Popup / List View

Users could view rental spots’ information on the popup by clicking the spot icon or clicking search bar on the map view to enter the list view that shows all the nearby rental spots(Fig 3.0&3.1). As far as I concerned, the wording “Rent” and “Return” on either popup or list view(Fig 3.0&3.1) serves an ambiguous signifiers. When I just started using this application, I misunderstood the meaning of the word “Rent” and “Rental”. For instance, I thought the number after the wording ”Rent” means how many people rent the charger at this rental spot today instead of how many charger is available at this spot, which is the correct meaning. I believe others would interpret the wording “Rent” and “Return” in different ways or feel not 100% sure about what the exact meaning of the wording and number means.

The section gives the number of “Rent” and “Return” should be the most important information to users while they are browsing the rental spot. However, the current information that shows not only on popup and list view page displays low discoverability(Fig 3.0&3.1). In addition, the list page(Fig 3.2) that shows near rental spots went against the ‘Knowledge in the World’. Since the current design clearly shows two tabs “Rent” and “Return” on the top of the screen, users would understand what is each list showing about. I consider it is redundant and not required to show “Rent” and ”Return” at button-right on every card(Fig 3.2).

To add signifiers for the original “Rent” and “Return”section on the popup, I recommend fixing the wording and layout of the popup and the card on the list view. To be more specifically, I change the wording from “Rent” to “Chargers”, “Return” to “Return Spaces”, add the wording “Available”, and rearrange the layout of these section. As you can see in Fig 4.0 and 4.1, the wordings are more accurate compared to the previous design.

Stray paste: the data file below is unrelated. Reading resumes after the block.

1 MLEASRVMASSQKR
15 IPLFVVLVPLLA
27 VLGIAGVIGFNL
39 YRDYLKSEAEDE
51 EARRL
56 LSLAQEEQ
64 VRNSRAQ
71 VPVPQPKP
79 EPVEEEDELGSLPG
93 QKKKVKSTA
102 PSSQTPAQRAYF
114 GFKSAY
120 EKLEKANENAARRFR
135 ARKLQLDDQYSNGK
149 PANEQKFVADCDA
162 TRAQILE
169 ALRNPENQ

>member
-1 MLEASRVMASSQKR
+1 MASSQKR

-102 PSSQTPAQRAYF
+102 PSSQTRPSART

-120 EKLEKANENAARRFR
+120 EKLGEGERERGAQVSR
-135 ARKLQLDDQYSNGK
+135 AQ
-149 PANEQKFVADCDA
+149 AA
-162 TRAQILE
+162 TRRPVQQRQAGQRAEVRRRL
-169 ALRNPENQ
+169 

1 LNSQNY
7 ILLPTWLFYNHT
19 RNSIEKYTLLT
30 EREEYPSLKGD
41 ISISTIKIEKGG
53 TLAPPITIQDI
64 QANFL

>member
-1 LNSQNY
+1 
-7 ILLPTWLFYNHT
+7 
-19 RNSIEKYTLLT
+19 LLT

To make the number section of “Rent” and “Return” pop out, I rearrange the layout as I mentioned above and adjust the number information to a bigger size, hoping users could learn the information easily(Fig 4.0). For the list view, Fig 4.1, I removed the redundant wording “Rent” and ”Return” at button-right on each card(Fig 3.2) and also removed the original tab on the top of the page(Fig 3.2) because the information on each card overlapped a lot while switching between Rent and Return tabs. It is unnecessary presenting tabs but showing almost similar information on every card under each tab. My suggested solution not only conveys a better visual hierarchy, but also enhance the discoverability on the most important number information to users who are browsing rental spots on this application.


In summary, ChargeSpot provides a convenient service for users in need. As a user, I find the application helpful, but there is room for improvement in its signifiers and conceptual models to prevent user confusion. Additionally, I recommend that ChargeSPOT assess whether the current design and information align with discoverability through optimization or testing. This approach can help ensure that the overall user experience aligns with users’ mental models and becomes more intuitive.